This indicator has correctly predicted where US stocks are heading every year since 1950. Here's what it's saying now

Are US stocks about to go up or down?

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Key points

  • One market indicator has correctly predicted which direction US stocks will head 26 out of 26 times since 1950 
  • That indicator is the S&P 500, which has stayed in the green if it's trading 7% or higher on the 100th trading day of the year, for 73 years 
  • This may have implications for ASX shares, which typically follow the lead of the US 

US stocks have headed in the direction that one particular market indicator has gone in 26 out of 26 cases over the past 73 years.

It's never been wrong.

As the old disclaimer goes, past performance is not necessarily indicative of future performance, but maybe this is the exception?

Are US stocks about to go up or down?

The indicator we're referring to is the S&P 500 Index (SP: .INX).

The S&P 500 comprises the 500 largest companies listed on the New York Stock Exchange.

As pointed out in a tweet last month by Carson Group's chief marketer Ryan Detrick, the S&P 500 has always stayed in the green if it's trading 7% or higher on the 100th trading day of the year.

When it's trading like that, it averages a 23%-plus return for the full year, too.

The 100th trading day for US stocks was 25 May. And guess what happened last week?

US stocks officially entered a new bull market.

S&P 500 year to date (Source: Trading View)

What makes this a bull run?

As we reported, the S&P 500 Index (SP: .INX) has now lifted 20% from its most recent low in October last year. A 20% recovery indicates a new bull run has started.

The Dow Jones Industrial Average Index (DJX: .DJI) entered a new bull phase in November, and the Nasdaq Composite Index (NASDAQ: .IXIC) did the same in May.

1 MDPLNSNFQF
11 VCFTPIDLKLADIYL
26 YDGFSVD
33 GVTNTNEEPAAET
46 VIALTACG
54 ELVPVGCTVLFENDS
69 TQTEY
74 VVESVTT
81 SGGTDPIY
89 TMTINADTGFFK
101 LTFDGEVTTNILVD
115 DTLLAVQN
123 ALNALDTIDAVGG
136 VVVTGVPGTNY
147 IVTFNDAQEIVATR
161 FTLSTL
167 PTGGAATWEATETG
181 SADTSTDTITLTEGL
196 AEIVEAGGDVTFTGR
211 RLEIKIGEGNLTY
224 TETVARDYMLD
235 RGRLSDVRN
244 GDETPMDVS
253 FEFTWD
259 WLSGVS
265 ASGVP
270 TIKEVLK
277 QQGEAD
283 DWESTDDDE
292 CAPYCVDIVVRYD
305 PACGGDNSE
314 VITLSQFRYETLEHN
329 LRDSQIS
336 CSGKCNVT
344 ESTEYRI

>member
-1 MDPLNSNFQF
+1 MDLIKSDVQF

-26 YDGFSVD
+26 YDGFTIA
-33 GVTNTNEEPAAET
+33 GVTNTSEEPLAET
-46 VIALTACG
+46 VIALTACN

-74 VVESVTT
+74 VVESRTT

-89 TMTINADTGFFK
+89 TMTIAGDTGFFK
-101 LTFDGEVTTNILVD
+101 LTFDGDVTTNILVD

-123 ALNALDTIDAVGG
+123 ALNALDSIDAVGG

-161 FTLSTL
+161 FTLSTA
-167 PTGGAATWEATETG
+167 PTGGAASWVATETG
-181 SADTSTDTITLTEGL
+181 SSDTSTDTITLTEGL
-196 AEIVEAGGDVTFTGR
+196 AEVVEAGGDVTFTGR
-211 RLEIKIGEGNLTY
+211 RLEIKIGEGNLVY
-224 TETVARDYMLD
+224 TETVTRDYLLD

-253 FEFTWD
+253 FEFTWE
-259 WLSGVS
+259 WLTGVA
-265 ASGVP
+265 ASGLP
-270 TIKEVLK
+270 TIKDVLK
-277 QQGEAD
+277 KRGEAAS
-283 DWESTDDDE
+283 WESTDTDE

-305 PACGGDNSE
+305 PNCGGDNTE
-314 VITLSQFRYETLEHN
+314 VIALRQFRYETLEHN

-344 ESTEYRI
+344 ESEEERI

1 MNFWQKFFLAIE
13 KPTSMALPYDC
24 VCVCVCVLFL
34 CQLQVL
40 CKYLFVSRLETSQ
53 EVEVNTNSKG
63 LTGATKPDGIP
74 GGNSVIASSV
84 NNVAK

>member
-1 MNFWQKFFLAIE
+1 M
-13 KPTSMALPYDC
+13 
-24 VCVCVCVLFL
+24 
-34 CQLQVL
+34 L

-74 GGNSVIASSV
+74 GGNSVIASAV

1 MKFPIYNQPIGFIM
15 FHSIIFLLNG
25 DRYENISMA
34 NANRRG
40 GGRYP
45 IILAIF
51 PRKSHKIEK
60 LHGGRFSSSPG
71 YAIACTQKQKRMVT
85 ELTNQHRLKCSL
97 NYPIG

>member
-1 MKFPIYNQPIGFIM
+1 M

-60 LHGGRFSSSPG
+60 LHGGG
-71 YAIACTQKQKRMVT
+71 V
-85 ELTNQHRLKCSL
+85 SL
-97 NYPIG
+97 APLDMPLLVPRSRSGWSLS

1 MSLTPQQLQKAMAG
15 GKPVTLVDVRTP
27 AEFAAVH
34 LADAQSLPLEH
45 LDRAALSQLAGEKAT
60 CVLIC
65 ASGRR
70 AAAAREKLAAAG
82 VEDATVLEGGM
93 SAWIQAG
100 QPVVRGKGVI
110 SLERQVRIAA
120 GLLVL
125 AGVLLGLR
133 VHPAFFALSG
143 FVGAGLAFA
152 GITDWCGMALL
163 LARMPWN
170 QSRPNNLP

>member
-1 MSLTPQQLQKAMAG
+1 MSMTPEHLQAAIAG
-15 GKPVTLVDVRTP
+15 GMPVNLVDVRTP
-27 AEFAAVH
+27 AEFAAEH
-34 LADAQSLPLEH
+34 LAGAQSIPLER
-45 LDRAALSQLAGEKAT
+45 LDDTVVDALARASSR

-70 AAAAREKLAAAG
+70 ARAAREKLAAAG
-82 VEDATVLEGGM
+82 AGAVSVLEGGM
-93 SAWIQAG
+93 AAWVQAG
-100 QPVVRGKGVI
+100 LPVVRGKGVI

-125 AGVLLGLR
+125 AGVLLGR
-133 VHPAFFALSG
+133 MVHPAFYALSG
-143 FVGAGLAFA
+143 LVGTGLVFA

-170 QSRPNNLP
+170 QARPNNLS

As the old saying goes, when US stocks sneeze, ASX shares catch a cold. So when US stocks roar, it's surely just a matter of time before ASX stocks follow?

As the chart above shows, the S&P 500 is up 13.5% in the year to date. By comparison, the S&P/ASX All Ordinaries Index (ASX: XAO) is up just 2.7% over the same period, as seen in the chart below.

S&P/ASX All Ordinaries Index year to date (Source: Trading View)

However, it's worth noting that there were hopes in May that the US Fed was done with raising interest rates, which may have contributed to the S&P 500 rising in recent weeks.

As reported by CNN, the Fed's May statement included mention of "determining the extent to which additional policy firming may be appropriate".

This language was quite different from the March statement, which said: "The committee anticipates that some additional policy firming may be appropriate in order to attain a stance of monetary policy that is sufficiently restrictive to return inflation to 2% over time."

Here in Australia, however, Reserve Bank Governor Philip Lowe has indicated we may have further to go on rates.

Motley Fool contributor Bronwyn Allen has no position in any of the stocks mentioned. The Motley Fool Australia's parent company Motley Fool Holdings Inc. has no position in any of the stocks mentioned. The Motley Fool Australia has no position in any of the stocks mentioned. The Motley Fool has a disclosure policy. This article contains general investment advice only (under AFSL 400691). Authorised by Scott Phillips.

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